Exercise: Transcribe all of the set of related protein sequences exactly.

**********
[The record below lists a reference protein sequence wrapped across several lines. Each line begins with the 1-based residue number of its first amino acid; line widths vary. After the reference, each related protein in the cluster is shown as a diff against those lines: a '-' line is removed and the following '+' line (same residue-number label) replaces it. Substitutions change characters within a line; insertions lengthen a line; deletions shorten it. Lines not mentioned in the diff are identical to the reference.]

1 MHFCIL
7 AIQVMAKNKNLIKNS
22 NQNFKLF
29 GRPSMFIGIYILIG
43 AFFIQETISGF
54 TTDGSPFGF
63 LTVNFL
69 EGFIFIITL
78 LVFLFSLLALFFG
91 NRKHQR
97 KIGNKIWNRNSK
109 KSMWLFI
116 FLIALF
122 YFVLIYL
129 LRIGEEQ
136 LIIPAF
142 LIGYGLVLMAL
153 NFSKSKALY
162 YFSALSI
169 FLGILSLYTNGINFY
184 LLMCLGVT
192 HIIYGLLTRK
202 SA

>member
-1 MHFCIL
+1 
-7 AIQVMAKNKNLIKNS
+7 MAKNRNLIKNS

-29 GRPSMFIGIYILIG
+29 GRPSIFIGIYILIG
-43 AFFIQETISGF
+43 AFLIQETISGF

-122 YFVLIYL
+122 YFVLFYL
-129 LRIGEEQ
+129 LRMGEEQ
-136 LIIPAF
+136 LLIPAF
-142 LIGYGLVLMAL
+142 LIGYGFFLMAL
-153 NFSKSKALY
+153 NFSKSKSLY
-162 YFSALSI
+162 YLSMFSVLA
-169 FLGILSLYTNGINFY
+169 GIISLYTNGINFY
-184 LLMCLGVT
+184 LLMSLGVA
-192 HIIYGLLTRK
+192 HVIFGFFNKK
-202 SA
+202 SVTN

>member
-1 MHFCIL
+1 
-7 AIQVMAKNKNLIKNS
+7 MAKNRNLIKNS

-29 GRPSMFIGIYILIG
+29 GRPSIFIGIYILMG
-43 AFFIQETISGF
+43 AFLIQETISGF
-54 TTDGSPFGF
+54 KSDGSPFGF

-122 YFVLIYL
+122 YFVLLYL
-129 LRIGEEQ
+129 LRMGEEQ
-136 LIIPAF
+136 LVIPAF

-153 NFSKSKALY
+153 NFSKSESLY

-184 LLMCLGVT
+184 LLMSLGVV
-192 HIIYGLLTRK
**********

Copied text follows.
[The record below lists a reference protein sequence wrapped across several lines. Each line begins with the 1-based residue number of its first amino acid; line widths vary. After the reference, each related protein in the cluster is shown as a diff against those lines: a '-' line is removed and the following '+' line (same residue-number label) replaces it. Substitutions change characters within a line; insertions lengthen a line; deletions shorten it. Lines not mentioned in the diff are identical to the reference.]

1 MHFCIL
7 AIQVMAKNKNLIKNS
22 NQNFKLF
29 GRPSMFIGIYILIG
43 AFFIQETISGF
54 TTDGSPFGF
63 LTVNFL
69 EGFIFIITL
78 LVFLFSLLALFFG
91 NRKHQR
97 KIGNKIWNRNSK
109 KSMWLFI
116 FLIALF
122 YFVLIYL
129 LRIGEEQ
136 LIIPAF
142 LIGYGLVLMAL
153 NFSKSKALY
162 YFSALSI
169 FLGILSLYTNGINFY
184 LLMCLGVT
192 HIIYGLLTRK
202 SA

>member
-1 MHFCIL
+1 
-7 AIQVMAKNKNLIKNS
+7 MAKNRNLIKNS

-29 GRPSMFIGIYILIG
+29 GRPSIFIGIYILIG
-43 AFFIQETISGF
+43 AFLIQETISGF

-122 YFVLIYL
+122 YFVLFYL
-129 LRIGEEQ
+129 LRMGEEQ
-136 LIIPAF
+136 LLIPAF
-142 LIGYGLVLMAL
+142 LIGYGFFLMAL
-153 NFSKSKALY
+153 NFSKSKSLY
-162 YFSALSI
+162 YLSMFSVLA
-169 FLGILSLYTNGINFY
+169 GIISLYTNGINFY
-184 LLMCLGVT
+184 LLMSLGVA
-192 HIIYGLLTRK
+192 HVIFGFFNKK
-202 SA
+202 SVTN

>member
-1 MHFCIL
+1 
-7 AIQVMAKNKNLIKNS
+7 MAKNRNLIKNS

-29 GRPSMFIGIYILIG
+29 GRPSIFIGIYILMG
-43 AFFIQETISGF
+43 AFLIQETISGF
-54 TTDGSPFGF
+54 KSDGSPFGF

-122 YFVLIYL
+122 YFVLLYL
-129 LRIGEEQ
+129 LRMGEEQ
-136 LIIPAF
+136 LVIPAF

-153 NFSKSKALY
+153 NFSKSESLY

-184 LLMCLGVT
+184 LLMSLGVV
-192 HIIYGLLTRK